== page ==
In MMN recording of the learning stage, an auditory stimulus sequence with the words “light” and “right” as the standard and deviant stimuli, respectively, was presented in an oddball paradigm. The stimulus onset asynchrony (SOA)—time between the onsets of stimuli, was the 700 ms. The total number of trials was 300 (“light,” 240 trials; “right,” 60 trials) in each session. The stimuli were presented in a random order. EEG responses were measured with an MP150 Data Acquisition System (BIOPAC Systems Inc., Goleta, CA, USA) and Ag/AgCl pad electrodes. Signals from the electrodes were recorded at a sampling rate of 500 Hz and band-pass filtered online at 0.1–35 Hz. A ground electrode for EEG recordings was placed on the forehead. The reference electrodes were placed on each ear, and the reference was average between electrodes on the two ears. EEG were recorded at the Fz electrode (using the International 10–20-system for EEG electrode placement; Fig 2B and 2C) over 600 ms starting at stimulus onset and including a 100 ms pre-stimulus interval, which served as the baseline. Voltage variations caused by vertical eye movements were monitored with an electrode attached to the upper- outer edge of the left eye. Recordings that contained voltage variations of ±40 μV due to vertical eye movements were omitted. The ERP were averaged across trials separately for each condition, and the MMN was obtained by subtracting the average standard ERP from the average deviant ERP. MMN peak latencies were measured from the most negative peak at Fz at 100–250 ms post-stimulus. MMN amplitudes were calculated as the peak absolute value in the grand-average waveform. However, the calculation was only done for negative values, and the values became zero if the peak was positive.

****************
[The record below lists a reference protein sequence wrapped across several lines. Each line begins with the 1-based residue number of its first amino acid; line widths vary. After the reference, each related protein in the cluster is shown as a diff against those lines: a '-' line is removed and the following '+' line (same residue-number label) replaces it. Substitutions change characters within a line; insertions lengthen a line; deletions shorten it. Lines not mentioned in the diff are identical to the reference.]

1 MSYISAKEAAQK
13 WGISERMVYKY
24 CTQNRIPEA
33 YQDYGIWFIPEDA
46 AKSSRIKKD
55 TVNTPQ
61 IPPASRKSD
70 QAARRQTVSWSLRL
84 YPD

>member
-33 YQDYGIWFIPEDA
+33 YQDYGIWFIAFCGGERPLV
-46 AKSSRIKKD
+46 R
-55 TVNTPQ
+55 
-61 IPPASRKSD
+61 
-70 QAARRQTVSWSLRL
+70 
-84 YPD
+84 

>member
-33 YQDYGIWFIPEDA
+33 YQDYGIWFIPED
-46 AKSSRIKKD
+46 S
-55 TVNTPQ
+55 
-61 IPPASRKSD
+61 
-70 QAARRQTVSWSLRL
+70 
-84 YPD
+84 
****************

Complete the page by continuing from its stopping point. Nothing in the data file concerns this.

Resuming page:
For the training sessions in the learning stage, participants were seated in an antistatic chair in front of a 23-inch computer screen (Fig 2A). A program written in visual C++ was used for presenting the visual feedback and auditory stimuli.
In the neurofeedback training experiment, participants were instructed to ignore sounds played through their earphones and concentrate on making the solid green disc as large as possible. The radius of the green disc was fixed for the first 20 stimuli in a session. The average amplitude of the MMN for these trials was calculated (16 standard and 4 deviant stimuli), and beginning with trial 21, the radius of the disc corresponded to the amplitude of this MMN. The MMN was updated every 0.7 s along with the auditory stimuli. The size (here means radius) of the disc (0.4–4.97 degrees radius) was determined every 0.7 s by mapping the MMN amplitude linearly (Fig 3). A single session consisted of a sequence of 210 s (total 300 trials: “light,” 240 trials; “right,” 60 trials), and 12 sessions were conducted on each training day. The participants in the control group were given the same stimuli and instructions, but the sizes of the green discs they were shown did not correspond to their MMN responses. Instead, the sizes corresponded to the sequences of visual stimulus presented to participants in the neurofeedback group. Rather, the participants did not know whether they were in the neurofeedback or control group.